Teenager’s pan­creas ‘fell apart’ af­ter booze binge Fig­ures re­veal ex­tent of un­der­age drink­ing

Middleton Guardian - - FRONT PAGE -

CHAR­LOTTE COX AND AN­NIE GOUK

ADOCTOR who works on the front­line of Greater Manch­ester’s un­der­age drink­ing epi­demic has de­scribed how a teenager’s pan­creas ‘fall apart’ and treat­ing 19-year-olds with chronic liver dam­age.

Speak­ing as new fig­ures show there were 1,000 young­sters taken to Greater Manch­ester hos­pi­tals be­cause of al­co­hol­re­lated prob­lems in the last three years.

There were 979 ad­mis­sions of un­der 18s be­tween 2013 and 2016 and more than half - 552 - were girls.

Ac­cord­ing to Public Health Eng­land hos­pi­tal doc­tors treated young­sters from Rochdale for prob­lems re­lated to drink­ing al­co­hol 57 times dur­ing this pe­riod.

Of these 24 were girls and 33 were boys.

The fig­ures show Sal­ford and Stockport had some of the high­est rates of un­der­age-drink­ing in Eng­land - and twice the na­tional av­er­age.

Dr Kieran Mo­ri­arty, who is based at Royal Bolton Hos­pi­tal, is al­co­hol lead for the Bri­tish So­ci­ety of Gas­troen­terol­ogy.

He said: “We see cases of young peo­ple which are ab­so­lute tragedies.

“Drink­ing is very harm­ful to young de­vel­op­ing brains and causes acute changes. Even a sin­gle episode of binge drink­ing can have an ef­fect on the brain.

“There is also the risk of liver dam­age. We are see­ing liver cir­rho­sis in pa­tients in their early 20s and late teens. The con- cept that al­co­hol just causes prob­lems in mid­dle aged men is no longer true.”

Re­call­ing the case of one 19-year-old, he added: “We treated a teenager suf­fer­ing acute in­flam­ma­tion of the pan­creas due to a ma­jor binge. It just about fell apart and he suf­fered acute in­tox­i­ca­tion. He was saved only by mul­ti­ple op­er­a­tions.”

Other com­mon ef­fects were co­mas and chok­ing on vomit. He added: “As we get older there are the more chronic harms. In­creased risk of cancer, par­tic­u­larly breast cancer. Even a sin­gle binge can raise your risk of mor­tal­ity.”

In the city of Manch­ester, chil­dren were ad­mit­ted to hos­pi­tal for drink­ing a to­tal of 162 times, or one for ev­ery 213 peo­ple un­der the age of 18.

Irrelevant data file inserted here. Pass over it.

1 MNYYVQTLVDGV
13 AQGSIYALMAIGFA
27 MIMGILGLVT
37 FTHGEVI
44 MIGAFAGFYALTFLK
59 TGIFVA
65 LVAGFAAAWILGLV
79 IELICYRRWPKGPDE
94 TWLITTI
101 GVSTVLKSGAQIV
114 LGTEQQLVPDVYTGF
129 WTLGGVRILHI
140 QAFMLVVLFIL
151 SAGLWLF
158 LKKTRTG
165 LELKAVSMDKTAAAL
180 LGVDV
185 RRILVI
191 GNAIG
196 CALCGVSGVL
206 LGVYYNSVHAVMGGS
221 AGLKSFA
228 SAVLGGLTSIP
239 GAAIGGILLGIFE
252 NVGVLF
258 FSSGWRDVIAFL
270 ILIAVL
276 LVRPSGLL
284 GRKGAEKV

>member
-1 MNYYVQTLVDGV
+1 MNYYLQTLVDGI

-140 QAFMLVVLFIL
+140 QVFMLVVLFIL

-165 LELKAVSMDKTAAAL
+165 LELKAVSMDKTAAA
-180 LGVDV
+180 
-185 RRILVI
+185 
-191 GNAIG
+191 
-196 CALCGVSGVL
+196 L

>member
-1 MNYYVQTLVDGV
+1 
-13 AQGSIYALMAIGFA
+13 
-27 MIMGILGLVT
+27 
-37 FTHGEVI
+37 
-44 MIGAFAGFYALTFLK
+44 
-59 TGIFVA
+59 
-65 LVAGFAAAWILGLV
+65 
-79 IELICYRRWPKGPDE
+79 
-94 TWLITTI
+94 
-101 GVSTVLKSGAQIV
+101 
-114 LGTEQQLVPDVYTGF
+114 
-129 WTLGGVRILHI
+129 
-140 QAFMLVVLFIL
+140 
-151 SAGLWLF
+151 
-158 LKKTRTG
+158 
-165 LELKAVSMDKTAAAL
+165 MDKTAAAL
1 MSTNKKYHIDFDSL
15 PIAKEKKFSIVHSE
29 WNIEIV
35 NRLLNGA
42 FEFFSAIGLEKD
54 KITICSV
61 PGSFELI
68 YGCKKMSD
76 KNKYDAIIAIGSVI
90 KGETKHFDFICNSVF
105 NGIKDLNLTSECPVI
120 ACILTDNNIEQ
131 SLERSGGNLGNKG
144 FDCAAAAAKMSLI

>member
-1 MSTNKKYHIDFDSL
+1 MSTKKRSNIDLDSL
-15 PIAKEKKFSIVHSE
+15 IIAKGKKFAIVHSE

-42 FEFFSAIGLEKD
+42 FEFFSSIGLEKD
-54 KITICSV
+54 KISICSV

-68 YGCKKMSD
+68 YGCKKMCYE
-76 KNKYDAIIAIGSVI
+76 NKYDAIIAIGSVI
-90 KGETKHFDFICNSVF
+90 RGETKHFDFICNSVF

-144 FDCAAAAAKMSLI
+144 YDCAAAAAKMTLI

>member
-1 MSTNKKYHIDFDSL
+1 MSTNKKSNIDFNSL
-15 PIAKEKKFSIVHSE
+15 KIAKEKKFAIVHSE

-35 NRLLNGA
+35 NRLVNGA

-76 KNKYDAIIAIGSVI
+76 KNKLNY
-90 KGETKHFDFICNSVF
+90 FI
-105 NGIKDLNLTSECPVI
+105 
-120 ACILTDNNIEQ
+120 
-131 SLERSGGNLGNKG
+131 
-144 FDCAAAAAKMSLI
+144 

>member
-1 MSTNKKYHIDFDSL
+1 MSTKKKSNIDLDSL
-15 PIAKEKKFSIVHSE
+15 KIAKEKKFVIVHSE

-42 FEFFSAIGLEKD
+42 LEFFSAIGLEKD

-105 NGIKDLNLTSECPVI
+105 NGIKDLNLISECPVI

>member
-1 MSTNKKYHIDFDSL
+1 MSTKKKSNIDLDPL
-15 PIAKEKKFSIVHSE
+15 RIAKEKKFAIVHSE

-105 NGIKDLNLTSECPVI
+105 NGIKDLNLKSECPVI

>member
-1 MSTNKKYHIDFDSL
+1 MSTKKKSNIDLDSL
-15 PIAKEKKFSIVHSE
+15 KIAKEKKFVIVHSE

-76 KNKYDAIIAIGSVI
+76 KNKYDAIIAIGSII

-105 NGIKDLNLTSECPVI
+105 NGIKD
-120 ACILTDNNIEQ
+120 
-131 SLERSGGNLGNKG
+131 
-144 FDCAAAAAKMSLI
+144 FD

Dr Mo­ri­arty blames al­co­hol be­ing too avail­able, af­ford­able - and ar­gues ad­ver­tis­ing ploys are by­pass­ing strict wa­ter­shed rules by us­ing so­cial me­dia.

He added: “You can get al­co­hol not just at su­per­mar­kets but at newsagents, shops, ser­vice sta­tions.

“Ad­ver­tis­ing on so­cial me­dia is done ruth­lessly to chil­dren. These are the kinds of driv­ers we are con­cerned about.”

Adults, he said, are un­likely to come to sig­nif­i­cant harm when drink­ing fewer than 14 units a week - as long as they are spread out with at least three al­co­hol-free days.

A glass of wine is two units, a sin­gle spirit is one, as is half a pint.

Across all pa­tients, 20 pc of hos­pi­tal ad­mis­sions are al­co­hol-re­lated, ris­ing to 80pc on week­ends.

The data from Public Health Eng­land shows na­tion­ally there were nearly 13,000 al­co­hol­re­lated ad­mis­sions of un­der-18s.

Of those, 7,768 were girls and 5,230 were boys.

Across the coun­try, young ad­mis­sions equate to one for ev­ery 268 chil­dren in Eng­land.

De­spite the shock­ingly high num­bers of chil­dren still hav­ing to go to hos­pi­tal be­cause of drink­ing, the fig­ure has been de­clin­ing steadily for the last 10 years.

Be­tween 2006 and 2009, more than twice as many kids were be­ing hos­pi­talised by al­co­hol in Greater Manch­ester than there were over last three years - with more than 2,000 ad­mis­sions in to­tal.

New fig­ures show 1,000 young­sters were taken to Greater Manch­ester hos­pi­tals with al­co­hol­re­lated prob­lems

Dr Kieran Mo­ri­arty is al­co­hol lead for the Bri­tish So­ci­ety of Gas­troen­terol­ogy

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